When someone you love is extremely sick and needs , you may feel scared, sad, or angry. You may not know what to do or how to help them. You are not alone. Many people go through this challenging time.

As a , I have met many families with loved ones in hospice. Some are continually active and involved in their care. They ask questions, make decisions, and speak up for their needs. Others are more passive and trusting. They let the doctors, nurses, and staff do whatever they think is best. They don't say much or ask for anything.

Who do you think gets better care for their loved ones? The active ones or the passive ones?

You may think both get the same care, but that is not always true. Sometimes, the passive ones miss essential things that could make their loved ones more comfortable and happier. For example, some medicines are only given when needed, not always. These medicines can help with pain, , or allergies. But if the family doesn't tell the staff when their loved one needs them, they may not get them in time or at all.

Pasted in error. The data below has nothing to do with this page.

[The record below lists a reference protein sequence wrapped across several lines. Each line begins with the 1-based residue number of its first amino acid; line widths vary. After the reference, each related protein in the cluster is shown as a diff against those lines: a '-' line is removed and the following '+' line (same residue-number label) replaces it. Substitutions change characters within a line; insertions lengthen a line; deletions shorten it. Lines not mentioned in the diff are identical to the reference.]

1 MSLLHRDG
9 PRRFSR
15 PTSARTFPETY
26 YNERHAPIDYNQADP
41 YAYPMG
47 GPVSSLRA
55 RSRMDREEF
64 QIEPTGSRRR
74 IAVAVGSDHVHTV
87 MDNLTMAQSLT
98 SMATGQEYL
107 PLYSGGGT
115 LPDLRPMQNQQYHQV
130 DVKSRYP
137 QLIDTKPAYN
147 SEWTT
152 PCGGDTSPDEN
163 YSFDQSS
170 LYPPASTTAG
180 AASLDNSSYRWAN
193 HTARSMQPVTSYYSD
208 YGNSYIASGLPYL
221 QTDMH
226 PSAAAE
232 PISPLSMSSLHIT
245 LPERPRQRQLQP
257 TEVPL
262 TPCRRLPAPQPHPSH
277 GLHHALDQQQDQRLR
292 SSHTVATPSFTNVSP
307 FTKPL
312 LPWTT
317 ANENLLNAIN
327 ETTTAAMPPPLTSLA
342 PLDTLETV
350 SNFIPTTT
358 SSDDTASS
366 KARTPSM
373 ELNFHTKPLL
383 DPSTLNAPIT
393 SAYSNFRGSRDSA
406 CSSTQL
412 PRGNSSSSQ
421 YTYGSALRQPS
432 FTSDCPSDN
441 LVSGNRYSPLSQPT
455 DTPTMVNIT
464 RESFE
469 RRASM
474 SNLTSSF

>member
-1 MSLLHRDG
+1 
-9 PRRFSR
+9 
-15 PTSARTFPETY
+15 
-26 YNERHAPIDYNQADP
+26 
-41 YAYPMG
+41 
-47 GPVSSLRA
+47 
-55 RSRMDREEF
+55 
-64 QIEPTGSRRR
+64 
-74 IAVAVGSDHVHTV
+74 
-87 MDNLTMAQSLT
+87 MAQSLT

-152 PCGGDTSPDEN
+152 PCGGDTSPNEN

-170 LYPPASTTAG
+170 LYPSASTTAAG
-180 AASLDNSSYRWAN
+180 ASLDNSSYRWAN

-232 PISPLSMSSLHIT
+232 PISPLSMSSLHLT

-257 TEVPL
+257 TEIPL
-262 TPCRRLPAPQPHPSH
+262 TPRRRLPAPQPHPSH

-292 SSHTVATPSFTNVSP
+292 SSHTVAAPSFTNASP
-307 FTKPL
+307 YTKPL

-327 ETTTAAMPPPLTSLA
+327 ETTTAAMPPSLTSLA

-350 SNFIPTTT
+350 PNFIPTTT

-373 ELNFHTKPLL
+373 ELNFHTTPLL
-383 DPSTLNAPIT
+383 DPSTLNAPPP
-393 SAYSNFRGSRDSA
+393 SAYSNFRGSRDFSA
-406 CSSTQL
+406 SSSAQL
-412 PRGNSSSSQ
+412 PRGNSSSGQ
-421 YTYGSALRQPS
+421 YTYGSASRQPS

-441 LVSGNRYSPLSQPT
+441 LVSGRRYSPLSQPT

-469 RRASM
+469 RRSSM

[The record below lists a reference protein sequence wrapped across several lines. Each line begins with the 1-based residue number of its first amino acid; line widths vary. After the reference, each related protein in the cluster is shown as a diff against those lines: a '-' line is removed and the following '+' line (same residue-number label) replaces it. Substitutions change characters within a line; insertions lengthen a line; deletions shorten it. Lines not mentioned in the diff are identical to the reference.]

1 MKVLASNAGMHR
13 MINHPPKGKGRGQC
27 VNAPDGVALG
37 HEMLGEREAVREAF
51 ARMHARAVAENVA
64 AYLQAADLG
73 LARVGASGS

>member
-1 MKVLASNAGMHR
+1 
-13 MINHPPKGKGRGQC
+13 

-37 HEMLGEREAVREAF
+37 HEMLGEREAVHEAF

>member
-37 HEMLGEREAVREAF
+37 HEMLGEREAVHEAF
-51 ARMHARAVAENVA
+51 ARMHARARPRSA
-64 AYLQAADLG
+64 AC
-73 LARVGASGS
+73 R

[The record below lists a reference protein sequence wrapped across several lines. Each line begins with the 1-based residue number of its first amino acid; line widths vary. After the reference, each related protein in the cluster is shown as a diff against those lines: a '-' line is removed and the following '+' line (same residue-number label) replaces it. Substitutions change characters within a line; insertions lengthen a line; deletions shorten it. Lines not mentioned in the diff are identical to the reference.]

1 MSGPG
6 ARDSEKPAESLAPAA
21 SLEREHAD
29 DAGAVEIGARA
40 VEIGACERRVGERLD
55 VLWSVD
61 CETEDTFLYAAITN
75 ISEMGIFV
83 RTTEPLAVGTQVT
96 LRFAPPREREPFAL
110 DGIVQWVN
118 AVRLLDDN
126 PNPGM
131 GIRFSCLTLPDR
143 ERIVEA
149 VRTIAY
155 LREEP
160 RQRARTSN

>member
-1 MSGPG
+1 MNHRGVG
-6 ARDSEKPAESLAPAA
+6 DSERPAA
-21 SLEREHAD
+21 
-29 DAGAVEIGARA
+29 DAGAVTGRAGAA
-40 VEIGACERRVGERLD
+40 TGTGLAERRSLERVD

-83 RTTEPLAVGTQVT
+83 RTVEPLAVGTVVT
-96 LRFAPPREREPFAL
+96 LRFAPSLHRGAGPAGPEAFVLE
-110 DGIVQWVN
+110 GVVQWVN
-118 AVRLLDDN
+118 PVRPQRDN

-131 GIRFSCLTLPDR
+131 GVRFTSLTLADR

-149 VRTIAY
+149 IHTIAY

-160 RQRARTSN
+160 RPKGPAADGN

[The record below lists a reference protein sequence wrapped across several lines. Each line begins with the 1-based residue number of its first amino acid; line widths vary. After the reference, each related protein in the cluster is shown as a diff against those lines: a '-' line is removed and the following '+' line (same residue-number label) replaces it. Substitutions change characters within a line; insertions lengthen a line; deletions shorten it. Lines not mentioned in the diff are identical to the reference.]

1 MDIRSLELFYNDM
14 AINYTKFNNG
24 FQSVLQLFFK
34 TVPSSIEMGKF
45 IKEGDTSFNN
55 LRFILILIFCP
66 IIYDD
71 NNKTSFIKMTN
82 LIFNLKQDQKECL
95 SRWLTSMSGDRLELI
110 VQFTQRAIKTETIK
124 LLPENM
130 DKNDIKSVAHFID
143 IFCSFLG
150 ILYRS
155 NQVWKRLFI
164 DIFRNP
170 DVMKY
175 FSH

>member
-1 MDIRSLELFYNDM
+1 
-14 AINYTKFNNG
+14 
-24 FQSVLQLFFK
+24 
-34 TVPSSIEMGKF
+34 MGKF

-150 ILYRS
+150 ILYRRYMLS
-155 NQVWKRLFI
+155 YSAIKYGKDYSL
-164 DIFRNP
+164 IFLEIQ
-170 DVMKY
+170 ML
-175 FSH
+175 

This can happen because some places are hectic and don't have enough staff. They may not check on the patients as often as they should. They may not notice the signs that someone needs more help. They may not have time to talk to the family and explain everything.

That is why it is so crucial for you to be active and involved in your loved one's care. You know them better than anyone. You know what they like and don't like. You know what makes them feel better or worse. You have the right to ask questions, make choices, and speak up for them. You are their voice and their advocate.

Being an advocate means caring for someone and wanting their best. It doesn't mean being rude or bossy. It means being respectful and firm. It means working with the staff, not against them. It means communicating clearly and kindly.

When you are an advocate, you help your loved one get the best care possible. You also allow yourself feel more in control and less helpless. You show your love and support in a powerful way.

If you are a hospice patient or have a loved one on hospice, please remember that your voice matters. You are not alone. You have the right to speak up and advocate. You can make a difference in your loved one's life.


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